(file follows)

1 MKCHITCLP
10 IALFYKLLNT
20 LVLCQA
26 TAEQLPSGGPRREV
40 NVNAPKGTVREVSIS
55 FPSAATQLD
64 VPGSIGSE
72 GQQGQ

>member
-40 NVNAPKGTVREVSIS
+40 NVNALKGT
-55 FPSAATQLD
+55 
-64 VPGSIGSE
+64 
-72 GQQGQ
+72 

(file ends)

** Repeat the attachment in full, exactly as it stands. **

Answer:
1 MKCHITCLP
10 IALFYKLLNT
20 LVLCQA
26 TAEQLPSGGPRREV
40 NVNAPKGTVREVSIS
55 FPSAATQLD
64 VPGSIGSE
72 GQQGQ

>member
-40 NVNAPKGTVREVSIS
+40 NVNALKGT
-55 FPSAATQLD
+55 
-64 VPGSIGSE
+64 
-72 GQQGQ
+72 